II. FISHERY RESOURCES DEVELOPMENT IN SAMOA
A. Development issues
1. Demand, supply and licensed exports/imports of fishery productsThere are three main types of fishery in Samoa:
Only a small proportion of fish is exported. Data on the subsistence and artisanal Samoa fish catch is limited, outdated and controversial, but the best estimate of subsistence catch is about 4600 tonnes (King 1990), about 4 times greater than the fish sold commercially for local consumption. Official records on catch and exports provided by FAO are shown in Figure 1. (Experts caution that these estimates are little better than educated guesses).
From the start of data collection records in 1975 until 1990 there was a dramatic decrease in reported fish catch. Direct observations of fish stocks by trained fisheries biologists, and anecdotal evidence from fishers, confirmed that the inshore reef fisheries were over-fished and that the coral reef habitats were severely stressed (FAO 1991).
Exporting fishery products is a minor industry compared with local consumption (see Figure 1). A commercial exporter (SAMPAC) exports deep water snappers, skipjack, yellowfin tuna, mangrove crabs, lobsters, clams and octopus. The recent introduction of longline fishing from the alia fishing boats (Figure 2) doubled the exports of offshore fish between 1995 and 1996.
Collection and compilation of fishery products exported for food was improved in early 1995 with the start of a certification system. The system requires the inspection of fishery export products to assure they comply with specified terms and conditions. Fisheries officials, after inspecting the fish, issue a Certification for Fishery Products for Export. Table 2 summarises records of fishery products exported during the March-June, 1995 period. Tuna accounted for 72 per cent of the total exports in volume and 66 per cent in value.
Table 2. Samoan government records of finfish products exported for
food in the 4 month period March-June 1995 (Bell 1996).
In 1994, Samoa licensed 37 Taiwanese Long Line Vessels to fish in their EEZ. They arrested six of these and fined them for non-compliance with the Terms and Conditions of the Licensing Agreement. The fines were high and the fishing companies could not pay them, so the Government banned them from Samoan waters and demanded that the Forum Fisheries Agency remove the vessels from their list of registered fishing vessels - thus banning them from fishing anywhere in the mid Pacific region. In 1995, only eight Taiwanese vessels reapplied for renewal of their licenses. The Government would not issue the licences for a one-year period, insisting on a six month licensing term. In the end, none of the Taiwanese vessels were licensed (Bell 1996).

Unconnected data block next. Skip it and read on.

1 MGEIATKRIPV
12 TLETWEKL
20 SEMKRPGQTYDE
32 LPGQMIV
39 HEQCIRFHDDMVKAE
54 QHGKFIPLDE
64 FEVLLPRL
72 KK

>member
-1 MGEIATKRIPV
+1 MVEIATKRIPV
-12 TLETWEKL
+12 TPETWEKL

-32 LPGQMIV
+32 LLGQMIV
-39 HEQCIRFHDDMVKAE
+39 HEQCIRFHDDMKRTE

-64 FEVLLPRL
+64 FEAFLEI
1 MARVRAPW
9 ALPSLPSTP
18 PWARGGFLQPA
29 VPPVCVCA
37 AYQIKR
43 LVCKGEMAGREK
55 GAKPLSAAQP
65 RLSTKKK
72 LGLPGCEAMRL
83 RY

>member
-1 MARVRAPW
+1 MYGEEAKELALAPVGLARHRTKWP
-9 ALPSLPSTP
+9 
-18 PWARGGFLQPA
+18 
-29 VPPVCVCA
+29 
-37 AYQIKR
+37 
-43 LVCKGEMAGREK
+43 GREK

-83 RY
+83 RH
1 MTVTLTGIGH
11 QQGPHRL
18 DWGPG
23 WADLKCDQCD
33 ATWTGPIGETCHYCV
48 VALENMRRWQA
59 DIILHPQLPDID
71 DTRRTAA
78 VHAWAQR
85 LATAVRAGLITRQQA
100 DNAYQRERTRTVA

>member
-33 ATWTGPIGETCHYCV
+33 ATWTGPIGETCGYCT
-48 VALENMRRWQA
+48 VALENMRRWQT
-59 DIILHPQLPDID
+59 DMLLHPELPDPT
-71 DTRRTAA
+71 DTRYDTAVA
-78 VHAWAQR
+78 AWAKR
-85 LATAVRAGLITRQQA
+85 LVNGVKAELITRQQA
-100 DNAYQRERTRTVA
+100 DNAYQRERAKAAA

The Government issued two fishing licences to Tropac Fisheries Co. in 1994 and renewed them in 1995. They also issued two other new fishing licences, making a total of four licences issued in the year at WS$4,000 per licence or a total of WS$16,000 (US$6,586).
In 1996, the United States Government paid Samoa about US$190,000 as its annual share of the funds divided equally between Forum Fisheries Agency members as part of the 1987 Treaty on Fisheries between the governments of certain Pacific Island Countries and the Government of the United States.
Aquarium fish exporters shipped WS$47,704 (US$19,635) worth of tropical fish.
The sea cucumber (beche-der-mer) fishery started in Samoa in late 1992. By mid 1993, five companies harvested, processed and exported sea cucumbers from Samoa to Chinese markets. By 1995, stocks of the more valuable species had declined and only three companies were able to keep fishing. Their exports, in 1995, were significant at WS$194,786 (US$80,175) (Bell 1996).
Imports of fishery products were negligible during the 1986 to 1993 period, ranging from 3 to 4 metric tonnes per year according to FAO statistics.
According to FAO (1993), and King (1989) the subsistence and village-scale fishery is the largest and most important fishing activity in Samoa. Data on subsistence fishing is difficult to obtain from the 330 scattered villages. A series of household surveys showed:
Distribution of catch